WESTERN Australia’s dominant bulk handler CBH Group has received more than 600,000 tonnes of grain in the harvest to Friday, with delivery pace ramping up over last week following a slow start earlier in October.
CBH Group general manager operations Ben Macnamara said CBH was expecting a slightly below-average crop this year.
“A late start to the season, coupled with a hot and dry spring, has meant a hard finish for growers across the state,” Mr Macnamara said.
“There is variability in yields, with some areas seeing yields better than expected, in spite of the lack of rain and the impact of frost in the southern regions.
“Others are reporting below-expected yields; it’s a mixed bag at the moment.”
More than half the tonnage delivered to the system to Friday has been barley, followed by wheat and canola.
In the the Albany, Esperance and Kwinana zones, early receivals of barley have shown a higher percentage of feed compared with malting deliveries when compared with previous years.
“Due to the seasonal conditions, we are seeing some early signs of variability in crop quality, and have proactively sought to make available a range of off-grades for barley, oats and canola.
“These off-grades will be offered at sites where it makes sense to do so, with various factors taken into consideration by the team.”
CBH has enhanced the way it manages chemical residues in the current harvest period.
As with prior years, CBH requires growers to declare chemical usage through its CDF app upon delivery.
“We manage chemical residues in order to protect access to international grain markets and maintain the excellent reputation and integrity of the Western Australian grain supply chain.”
Around the zones:
Most of the tonnes in WA’s northernmost cropping zone have been delivered into the Geraldton Terminal, Carnamah, Mingenew and Moonyoonooka.
The zone’s first load for this harvest was 50t of canola from the Mullewa area received in Geraldton on 8 October.
Most tonnage received to Friday has been wheat and barley, and quality has been good, but yields are slightly lower than anticipated.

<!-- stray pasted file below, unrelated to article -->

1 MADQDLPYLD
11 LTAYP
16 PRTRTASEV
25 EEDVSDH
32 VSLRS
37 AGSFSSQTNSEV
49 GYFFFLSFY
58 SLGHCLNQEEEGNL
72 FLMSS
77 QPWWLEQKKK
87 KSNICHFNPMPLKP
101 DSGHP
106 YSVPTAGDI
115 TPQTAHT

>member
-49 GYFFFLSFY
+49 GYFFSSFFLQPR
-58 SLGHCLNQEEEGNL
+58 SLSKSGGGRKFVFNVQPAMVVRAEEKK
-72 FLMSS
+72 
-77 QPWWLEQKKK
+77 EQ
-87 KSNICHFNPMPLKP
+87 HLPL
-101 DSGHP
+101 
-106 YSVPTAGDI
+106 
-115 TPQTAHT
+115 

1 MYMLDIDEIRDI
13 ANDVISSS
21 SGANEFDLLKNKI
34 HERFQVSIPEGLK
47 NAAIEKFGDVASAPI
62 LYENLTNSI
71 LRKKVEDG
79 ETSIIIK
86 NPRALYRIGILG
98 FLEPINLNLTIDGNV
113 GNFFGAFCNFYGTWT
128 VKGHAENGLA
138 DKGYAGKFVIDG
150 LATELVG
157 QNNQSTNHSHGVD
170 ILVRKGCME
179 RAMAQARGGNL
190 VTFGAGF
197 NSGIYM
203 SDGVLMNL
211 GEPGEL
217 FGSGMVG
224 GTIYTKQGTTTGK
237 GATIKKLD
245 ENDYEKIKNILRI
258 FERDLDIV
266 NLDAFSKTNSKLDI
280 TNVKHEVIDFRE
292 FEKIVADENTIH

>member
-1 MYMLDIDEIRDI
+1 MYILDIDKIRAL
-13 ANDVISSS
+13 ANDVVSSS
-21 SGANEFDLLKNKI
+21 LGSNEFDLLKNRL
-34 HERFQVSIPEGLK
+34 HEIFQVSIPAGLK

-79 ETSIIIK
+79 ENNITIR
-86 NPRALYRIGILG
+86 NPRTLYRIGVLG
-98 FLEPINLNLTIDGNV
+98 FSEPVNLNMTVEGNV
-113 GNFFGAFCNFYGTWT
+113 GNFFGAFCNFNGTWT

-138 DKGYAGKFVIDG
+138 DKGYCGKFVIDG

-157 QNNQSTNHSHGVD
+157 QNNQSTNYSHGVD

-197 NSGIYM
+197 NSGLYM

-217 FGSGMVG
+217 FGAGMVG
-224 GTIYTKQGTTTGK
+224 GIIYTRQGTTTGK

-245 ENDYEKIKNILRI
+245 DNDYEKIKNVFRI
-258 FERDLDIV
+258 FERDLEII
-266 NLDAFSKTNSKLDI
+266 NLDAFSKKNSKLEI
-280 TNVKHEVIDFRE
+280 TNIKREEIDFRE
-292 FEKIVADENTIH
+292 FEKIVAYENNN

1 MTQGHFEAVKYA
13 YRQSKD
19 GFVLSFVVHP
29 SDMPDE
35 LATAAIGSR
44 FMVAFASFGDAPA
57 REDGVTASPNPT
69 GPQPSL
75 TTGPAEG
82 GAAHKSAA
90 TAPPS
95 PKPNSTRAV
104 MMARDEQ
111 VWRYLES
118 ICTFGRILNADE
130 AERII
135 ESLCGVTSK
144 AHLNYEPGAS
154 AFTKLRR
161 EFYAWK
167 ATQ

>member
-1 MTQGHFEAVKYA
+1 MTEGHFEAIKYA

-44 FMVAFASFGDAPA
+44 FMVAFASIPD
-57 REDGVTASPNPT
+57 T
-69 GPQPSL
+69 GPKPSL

Most sites are now open, and the remainder will open this week.
Kwinana North and South
In the Kwinana North zone, deliveries started with a load of barley at Koorda on 10 October, and all sites scheduled to open will be operating this week.
Tonnes have been more evenly spread across sites than other zones, with the majority delivered to Kalannie, McLevie and Merredin.
Following rain of 5-18 millimetres which halted harvest for a couple of days, wheat and canola receivals in Kwinana North are expected to increase this week.
Harvest began in Kwinana South’s eastern districts, and the biggest tonnages have come into Cunderdin, Kellerberrin and Tammin, with Canola and wheat samples are showing good quality at the moment.
Harvest in the Albany zone got off to an early start with a load of canola received on 10 October at the Albany Terminal from a grower near Boxwood Hill.
Almost all sites are open, with Gairdner receiving the majority of the zone’s early loads, which have been mostly canola of good quality, with snails less of an issue than expected.
Nyabing, Dumbelyung, Pingrup and Wagin sites opened lat week, and Broomehill is expected to open this next week for canola deliveries.
Barley has made up most of the zone’s receivals to Friday.
All sites with the exception of Dunn Rock were open as of Friday and receiving grain, which has mostly been barley and canola, with some wheat, and one load of lentils.
Harvest was interrupted on Wednesday night by widespread rain, but delays have been minimal as amounts were small.
Protein in wheat looks like being higher than was evident at this time last year, and quality of deliveries to CBH up to Friday has been mixed.
Wheat prices rose $5-$6 per tonne over last week to around $330/t free in store (FIS) Kwinana.
Grower selling has been limited to date, with most growers waiting to see the quality of the wheat they harvest before they price their grain.
International interest is better this year, with WA prices equivalent to export parity as east-coast demand remains quiet going into harvest.
Feed barley prices softened in the week to Friday by more than $10/t to $320/t FIS Kwinana.
This is a direct result of limited east-coast demand for WA feed barley, with a good Victorian barley crop expected to fulfil the demand from northern New South Wales and southern Queensland.
Internationally, limited demand for barley exists, with the impending Chinese anti-dumping investigation decision due on 19 November, and Thailand’s recent announcement on the banning of glyphosate weighing on the Australian market.
CBH has been segregating WA feed barley based on chemical declarations for several years to maintain markets,
However, this is not necessarily replicated across the country.
Malting barley market is in a holding pattern awaiting the outcome of the Chinese anti-dumping investigation.
Going on early results, malting selection rates could be down, as the very difficult end to the season is resulting in increased screenings.
Canola traded steady over last week, with values at $615-$620/t FIS Kwinana.
Interest is predominantly European, and the market is focused on this business.
With a projected small crop, exports will be very limited this season.
Prices for oats rose $2/t last week to $312-$315 per tonne FIS Kwinana.
Interest from key markets is being seen, and domestic mills are looking to cover some of their requirements.
Good prospects for Victorian oat crops have CBH not expecting to see demand from the east coast.
Competition this season is being seen from South American, Canadian and European oats which is likely to cap the upside on oats, despite a smaller crop expected in WA.
Source: CBH Group
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